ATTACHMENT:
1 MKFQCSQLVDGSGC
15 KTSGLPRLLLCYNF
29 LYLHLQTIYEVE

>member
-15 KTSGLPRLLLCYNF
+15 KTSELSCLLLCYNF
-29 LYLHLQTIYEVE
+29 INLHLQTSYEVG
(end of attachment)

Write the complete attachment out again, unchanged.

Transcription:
1 MKFQCSQLVDGSGC
15 KTSGLPRLLLCYNF
29 LYLHLQTIYEVE

>member
-15 KTSGLPRLLLCYNF
+15 KTSELSCLLLCYNF
-29 LYLHLQTIYEVE
+29 INLHLQTSYEVG